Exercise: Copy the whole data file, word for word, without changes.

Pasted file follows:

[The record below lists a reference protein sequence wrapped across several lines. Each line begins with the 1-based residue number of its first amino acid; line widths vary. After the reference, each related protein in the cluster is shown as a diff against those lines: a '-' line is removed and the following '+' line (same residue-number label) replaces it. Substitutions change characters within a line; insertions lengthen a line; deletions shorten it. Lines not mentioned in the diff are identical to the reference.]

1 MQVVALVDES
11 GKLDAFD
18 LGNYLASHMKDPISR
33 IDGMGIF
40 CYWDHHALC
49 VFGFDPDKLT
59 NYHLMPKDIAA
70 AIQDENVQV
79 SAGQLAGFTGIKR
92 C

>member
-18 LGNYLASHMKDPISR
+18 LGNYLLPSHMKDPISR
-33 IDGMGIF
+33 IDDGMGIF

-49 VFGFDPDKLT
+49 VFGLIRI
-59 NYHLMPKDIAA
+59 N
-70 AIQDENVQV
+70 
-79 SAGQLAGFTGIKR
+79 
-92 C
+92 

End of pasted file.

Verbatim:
[The record below lists a reference protein sequence wrapped across several lines. Each line begins with the 1-based residue number of its first amino acid; line widths vary. After the reference, each related protein in the cluster is shown as a diff against those lines: a '-' line is removed and the following '+' line (same residue-number label) replaces it. Substitutions change characters within a line; insertions lengthen a line; deletions shorten it. Lines not mentioned in the diff are identical to the reference.]

1 MQVVALVDES
11 GKLDAFD
18 LGNYLASHMKDPISR
33 IDGMGIF
40 CYWDHHALC
49 VFGFDPDKLT
59 NYHLMPKDIAA
70 AIQDENVQV
79 SAGQLAGFTGIKR
92 C

>member
-18 LGNYLASHMKDPISR
+18 LGNYLLPSHMKDPISR
-33 IDGMGIF
+33 IDDGMGIF

-49 VFGFDPDKLT
+49 VFGLIRI
-59 NYHLMPKDIAA
+59 N
-70 AIQDENVQV
+70 
-79 SAGQLAGFTGIKR
+79 
-92 C
+92 